Massachusetts Daily Collegian

PCP: UMass green indeed

By Matt Sullivan

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The September and October editions of Sierra Magazine failed to include the University of Massachusetts, one of the leading research institutions of green economics, on their listing of 135 schools across the nation. To leave a school which has one of the only professional master’s programs in green building design off New England’s list is a serious misjudgment by the Sierra Club. However, the statistics used in ranking come from the 2008-2009 academic year and don’t fully represent the current green utilizations of UMass Amherst.

Three major building projects have been introduced within the last three years that all take the environment into consideration. In 2006, the North Residential Area became the first new housing complex on campus since 1971, using a large portion of recycled steel framing material in its construction. Additionally, the apartment’s air conditioning system uses chlorofluorocarbon (CFC) free refrigerant for less ozone depletion into the Earth’s atmosphere.

The newly built Integrated Sciences Building, which contains a roof garden, also consists of a 20,000 gallon rain water drainage system. Senior Architect Jeffrey Quakenbush of Facilities Planning verified that this water will then be pumped to the chiller plant cooling towers to remove the heat from warmed water that returns to the chiller plant from buildings being cooled. Other high tech innovations are carbon dioxide sensors that shut lights off in unoccupied rooms for the Studio Arts Building.

Although the facilities are undoubtedly green, in recent months, Dining Services has come under fire over their waste management practices. After a few weeks since going tray-less, all four dining commons are seeing drastic results in the amount of waste saved. The policy also encourages students to make more trips and be mindful of how much they are actually wasting. According to Berkshire Assistant Manager Ryan Pipczynski, it was “disheartening to work in the dish room and see how much food just goes down the tubes.”

Rather than going down those drains, food waste, cardboard and plastics are being recycled down to the last Heinz Ketchup bottle. Poorly designed originally, Berkshire DC, has a new system in place using smaller size compost bins. Plus, a can crusher allows added space for aluminum recyclables as well. Pipczynski assured that every single crumb is being collected by the physical plant daily, and not going down the garbage disposal. And if you compare Berkshire’s compost to last year’s, it’s going to skyrocket. Why? They are doing their job the green way, and the right way.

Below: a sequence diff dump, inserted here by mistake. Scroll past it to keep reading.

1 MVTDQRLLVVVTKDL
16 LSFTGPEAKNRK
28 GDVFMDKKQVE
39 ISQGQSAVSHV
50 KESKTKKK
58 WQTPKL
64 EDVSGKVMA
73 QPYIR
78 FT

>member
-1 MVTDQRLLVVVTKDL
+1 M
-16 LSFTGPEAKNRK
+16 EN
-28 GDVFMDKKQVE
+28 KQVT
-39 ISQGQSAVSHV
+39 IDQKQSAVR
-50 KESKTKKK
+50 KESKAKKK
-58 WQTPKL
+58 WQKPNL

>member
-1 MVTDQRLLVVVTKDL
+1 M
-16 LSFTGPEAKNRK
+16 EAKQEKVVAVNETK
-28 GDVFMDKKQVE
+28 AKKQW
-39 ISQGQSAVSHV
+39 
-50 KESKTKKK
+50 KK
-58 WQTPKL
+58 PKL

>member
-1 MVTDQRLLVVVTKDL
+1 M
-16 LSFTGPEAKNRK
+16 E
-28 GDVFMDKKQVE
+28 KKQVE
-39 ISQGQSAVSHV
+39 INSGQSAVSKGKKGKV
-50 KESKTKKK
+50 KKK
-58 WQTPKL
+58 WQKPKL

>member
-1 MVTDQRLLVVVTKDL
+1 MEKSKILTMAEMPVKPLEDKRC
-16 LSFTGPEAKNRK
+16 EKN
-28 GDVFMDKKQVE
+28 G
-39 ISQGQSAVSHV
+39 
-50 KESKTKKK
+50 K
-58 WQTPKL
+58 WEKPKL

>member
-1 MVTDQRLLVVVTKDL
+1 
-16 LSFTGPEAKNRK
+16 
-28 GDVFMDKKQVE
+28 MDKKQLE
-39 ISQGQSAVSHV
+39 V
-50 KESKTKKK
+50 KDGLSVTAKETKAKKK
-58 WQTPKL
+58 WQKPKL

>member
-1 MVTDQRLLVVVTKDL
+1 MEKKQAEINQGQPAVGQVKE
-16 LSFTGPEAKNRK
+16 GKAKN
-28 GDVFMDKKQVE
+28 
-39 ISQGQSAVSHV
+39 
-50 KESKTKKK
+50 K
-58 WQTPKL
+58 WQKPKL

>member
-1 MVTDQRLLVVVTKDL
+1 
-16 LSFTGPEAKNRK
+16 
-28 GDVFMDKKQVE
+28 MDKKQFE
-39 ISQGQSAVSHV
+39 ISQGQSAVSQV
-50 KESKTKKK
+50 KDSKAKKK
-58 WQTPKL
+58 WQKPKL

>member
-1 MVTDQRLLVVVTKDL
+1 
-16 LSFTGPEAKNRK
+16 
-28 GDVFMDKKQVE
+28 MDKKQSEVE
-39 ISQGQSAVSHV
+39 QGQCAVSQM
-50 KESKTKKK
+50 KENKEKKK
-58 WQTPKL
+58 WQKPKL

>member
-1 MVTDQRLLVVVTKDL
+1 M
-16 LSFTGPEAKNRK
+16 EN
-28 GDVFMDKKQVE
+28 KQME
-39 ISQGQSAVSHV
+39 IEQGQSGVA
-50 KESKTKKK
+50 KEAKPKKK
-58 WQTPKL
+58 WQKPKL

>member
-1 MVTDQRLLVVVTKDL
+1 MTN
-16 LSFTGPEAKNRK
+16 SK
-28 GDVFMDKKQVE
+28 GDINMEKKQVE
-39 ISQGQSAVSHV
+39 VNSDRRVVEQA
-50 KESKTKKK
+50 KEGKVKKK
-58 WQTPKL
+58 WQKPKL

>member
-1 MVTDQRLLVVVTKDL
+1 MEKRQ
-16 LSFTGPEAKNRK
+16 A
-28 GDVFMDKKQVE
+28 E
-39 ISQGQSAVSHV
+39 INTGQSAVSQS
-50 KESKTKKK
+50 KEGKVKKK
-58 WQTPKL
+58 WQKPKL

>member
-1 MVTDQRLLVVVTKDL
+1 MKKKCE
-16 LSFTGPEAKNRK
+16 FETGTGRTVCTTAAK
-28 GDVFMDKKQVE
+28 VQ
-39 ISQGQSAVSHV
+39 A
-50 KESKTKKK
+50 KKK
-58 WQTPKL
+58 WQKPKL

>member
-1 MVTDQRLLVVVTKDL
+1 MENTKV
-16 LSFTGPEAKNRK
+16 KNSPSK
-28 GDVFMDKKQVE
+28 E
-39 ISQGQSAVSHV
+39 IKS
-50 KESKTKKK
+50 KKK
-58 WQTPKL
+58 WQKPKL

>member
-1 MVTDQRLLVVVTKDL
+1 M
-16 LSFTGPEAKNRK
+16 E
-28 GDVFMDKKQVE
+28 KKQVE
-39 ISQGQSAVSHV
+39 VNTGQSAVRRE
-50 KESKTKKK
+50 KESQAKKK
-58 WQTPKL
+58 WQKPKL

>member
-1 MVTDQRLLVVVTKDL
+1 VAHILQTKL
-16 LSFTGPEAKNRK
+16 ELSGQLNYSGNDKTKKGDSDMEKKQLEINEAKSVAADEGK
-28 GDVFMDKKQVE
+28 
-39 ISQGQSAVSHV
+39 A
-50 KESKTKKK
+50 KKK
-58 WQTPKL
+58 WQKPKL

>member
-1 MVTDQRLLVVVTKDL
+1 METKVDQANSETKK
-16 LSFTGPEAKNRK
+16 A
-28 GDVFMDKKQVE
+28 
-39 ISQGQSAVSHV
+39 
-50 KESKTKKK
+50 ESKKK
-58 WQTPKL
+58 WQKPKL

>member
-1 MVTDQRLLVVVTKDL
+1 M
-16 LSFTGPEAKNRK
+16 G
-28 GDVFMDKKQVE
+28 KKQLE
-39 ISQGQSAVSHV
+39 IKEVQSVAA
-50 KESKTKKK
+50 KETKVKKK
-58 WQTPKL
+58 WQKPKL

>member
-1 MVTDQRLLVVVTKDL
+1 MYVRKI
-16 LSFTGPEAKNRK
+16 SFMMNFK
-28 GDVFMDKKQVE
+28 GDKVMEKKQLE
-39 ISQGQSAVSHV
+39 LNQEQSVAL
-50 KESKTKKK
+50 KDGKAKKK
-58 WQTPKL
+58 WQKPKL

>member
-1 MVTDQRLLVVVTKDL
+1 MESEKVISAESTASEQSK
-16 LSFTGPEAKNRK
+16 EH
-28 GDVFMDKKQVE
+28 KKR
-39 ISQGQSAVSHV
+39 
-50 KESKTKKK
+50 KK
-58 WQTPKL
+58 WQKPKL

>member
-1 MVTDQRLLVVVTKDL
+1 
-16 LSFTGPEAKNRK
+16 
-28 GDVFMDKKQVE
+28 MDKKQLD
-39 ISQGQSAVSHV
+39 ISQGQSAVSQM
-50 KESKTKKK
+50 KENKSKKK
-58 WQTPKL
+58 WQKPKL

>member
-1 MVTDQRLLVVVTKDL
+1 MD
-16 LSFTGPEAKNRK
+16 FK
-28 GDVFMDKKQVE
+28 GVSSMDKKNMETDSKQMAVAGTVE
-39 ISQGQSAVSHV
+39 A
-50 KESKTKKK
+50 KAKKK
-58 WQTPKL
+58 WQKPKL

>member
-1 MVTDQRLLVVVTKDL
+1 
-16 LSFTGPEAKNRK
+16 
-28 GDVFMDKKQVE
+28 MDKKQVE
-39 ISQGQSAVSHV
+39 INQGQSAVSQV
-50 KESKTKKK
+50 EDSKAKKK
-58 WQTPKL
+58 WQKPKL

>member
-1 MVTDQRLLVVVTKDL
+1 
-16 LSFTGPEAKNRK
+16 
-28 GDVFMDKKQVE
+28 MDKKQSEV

Not wanting to subtract the value of student’s meal plans in the process of going green, Dining Services gave back pretty fresh aluminum water bottles, in exchange for disposing the paper cups and plastic lids. Take a look at what the earth logo reads on the carry-out bags next time after stopping by the grab and go. Even the plastic materials have become more environmentally friendly compared to the thick Wal-Mart type bags used a few years back.

“We’re not going to be perfect.” Pipczynski says. “But we’re continuously trying to take it to the next level and correct problems.”

The DCs are recycling, but what about the food being served? It seems that every other night some kind of fish is being served as part of the main course. Whether it is beer-battered cod or dill buttered salmon, many wild life conscious students are concerned over the declining reproduction of overfished Atlantic cod. UMass however, is the first public university to form a partnership with Seafood Watch, eliminating Atlantic cod from the menu. Pacific cod, which is farmed at Monterey Bay Aquarium, is being served instead. Guides on supporting ocean-friendly seafood are available at the front of every UMass DC. In addition to the Watch campaign, UMass Dining purchases all produce from local farmers.      

The school’s cleaning services passed challenging audits based on 250 factors to receive an OSI green certificate, making UMass the first passing organization in Massachusetts. St. Paul-based food safety and sanitation company Ecolab has committed tremendous changes to not just the dining commons, but the rest of campus as well. All janitorial and chemical cleaning supplements are eco-approved. The cleaning agents now have 96 percent less packaging due to new cellophane wrapping. Rather than tossing out 25 empty pales a week, all that needs to be disposed of are wrappers.

What about the electric bill? Surely with 6,000 some odd students living in the densely populated Southwest area of campus, electricity must be through the roof. Or is it? The physical plant decreases water consumption by a whopping 36 percent through the use of low flow toilets. Alongside this, fossil fuel emissions have been cut down 24 percent.

To realize how green the University of Massachusetts truly is requires looking at the issue from a proportional standpoint. Obviously UMass is going to use more resources than the number one New England listed Middlebury College because we have 18,000 more undergrads. The truth is the campus is in the elite for green institutions when factoring in its actual needs.

Matt Sullivan is a Collegian columnist.  He can be reached at [email protected]

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